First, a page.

Thoughts On: Kes
A hapless 15-year-old finds and trains a kestrel.
Loach’s Kes is an absolutely astounding film and one of the best examples of realism in cinema. Realism takes many forms, from The Dark Knight to Jason Bourne to Trainspotting to Saturday Night and Sunday Morning to The Idiots to Bicycle Thieves. With Nolan’s The Dark Knight, we see an example of narrative realism; essentially, Nolan taking an absurd and fantastical concept, like a crime fighting bat-person-vigilante, and making it gritty and (somewhat) believable. We see a similar application of realism in the Bourne films. What Liman and Greengrass do to inject realism into their films, however, is not so much about story, but technical camera work and cinematography. We see this, famously, in the action fight scenes. When we move towards films such as Trainspotting and British kitchen-sink-dramas like Reisz’s Saturday Night and Sunday Morning, we see a realistic approach to character – something we’ll return to with Kes. Moving on to films such as Bicycle Thieves, we see Italian Neorealism, a movement that much inspired British new wave films and in turn Kes. The kind of realism represented by the likes of Rome, Open City, Toni and Bicycle Thieves is primarily about setting and communities – not so much individuals, but a collective look at the every day person. On a last note, when we turn to Von Trier’s The Idiots, Korine’s Gummo or even Warhol’s Blow Job, we see an extreme attempt to project realism through fundamentalism and crude cinematics.
So, all in all, there are a plethora of approaches to trying to capture a realist aesthetic or feel. You can then ultimately try to imbue verisimilitude, believability and authenticity through story, design and/or character. With Kes, Loach proves himself to be a master of realist characterisation. This comes down to the manner in which the narrative flows from Billy Casper and eventually transcends him. And, in my opinion, this is the most powerful application of realism in film. Though I wasn’t alive in the late 60s, never trained a bird or even had an older brother, Kes is a film that resonates so deeply with me. From the fact that he’s a boy about to bridge the gap between childhood and adulthood to that fact that there are a plethora of asshole teachers he has to put up with, there are many aspects of Billy’s life, as captured by this film, that I can empathise with and almost imagine myself in. In such, every scene with the P.E teacher, Mr. Sugden, seems to be a perfect projection of real life in my view as I feel like I’ve had those lessons, been in those games where the ‘teacher’ is just one of the kids with a dream of being a professional footballer – but with a whistle around his neck who can scream and shout at you. It’s all of these tiny, but personally resonant, details of Kes that I understand thoroughly and love the film for. And this is the power of realist films as niche cinema. Films such as Bicycle Thieves, Saturday Night and Sunday Morning, Cathy Come Home, Boyz In The Hood and Trainspotting have a vast appeal to many for their undeniable and instantly recognisable authenticity. But, for some, these films will be particularly resonant as they can be seen as films about ourselves – and not in an ambiguous, horoscope-esque manner you often see in bigger blockbusters (this is not a criticism, just a point of distinction). And this often comes down to the way realism is approached through character in films such as Kes.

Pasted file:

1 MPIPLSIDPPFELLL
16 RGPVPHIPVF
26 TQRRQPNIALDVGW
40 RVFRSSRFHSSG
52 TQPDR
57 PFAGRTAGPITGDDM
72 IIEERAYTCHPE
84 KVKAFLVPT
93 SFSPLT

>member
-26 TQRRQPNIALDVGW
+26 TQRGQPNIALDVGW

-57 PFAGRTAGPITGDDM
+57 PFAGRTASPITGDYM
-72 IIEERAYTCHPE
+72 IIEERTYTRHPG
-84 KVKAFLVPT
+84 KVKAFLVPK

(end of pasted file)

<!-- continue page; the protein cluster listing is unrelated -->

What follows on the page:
With almost all of the films mentioned thus far (beyond the British dramas) the realism that is meant to be captured is not so much about perspective, but reality. I personally believe this can be a pretentious and rather pointless endeavour in film. As anyone who’s ever seen a documentary could tell you, there is no such thing as reality on film. Everything is always distorted by the fact that a camera captures action, that scenes are somewhat planned, staged or are manipulated by a director, cinematographer or editor. So, when we come to the realist extremists, like Warhol and Von Trier with films like Sleep and The Idiots, we often get films that are pointless or stories that are destroyed by their projection – all because of an attempt to disregard cinema or be anti-cinematic for the sake of truth (whatever that means). When we look to more moderate and understanding attempts to capture reality, like in documentary, we see a measured practice that is not redundant or pointless because there is considered to be, as famously said by John Grierson, a ‘creative treatment of actuality’. However, in attempting to capture perspective – truth in the eyes of a character, rather than truth in the eyes of a camera, director or location – I find that certain realist films can be so much more poignant than all others. When we look to Kes, it is easy to see why. Not only does Loach have us completely believe in and fall for Billy, but he creates a cinematic space that is not tethered to the 110 minute run time. This is done through the journey we see Billy take that is book-ended by ambiguity. With the opening of this film, we are never given a traditional exposition of a narrative goal – there is no John McClain having to get back together with his wife and then a bunch of terrorists showing up. In such, we never get a sense of what it is that Billy is working towards. Over the course of the film we come to realise that he isn’t working towards anything at all, that he is drifting through his last few weeks in school, yearning for an escape and time to stop. This is something that I think relates to people universally. As Billy watches time drag him towards the start of the rest of his life (a job post-high school) he gathers this great apprehension. Billy doesn’t want to work, doesn’t want to be in an office, a mine, a factory or shop. Billy doesn’t want to be in school either. Without these things, however, he is nothing, he earns no money and he dies.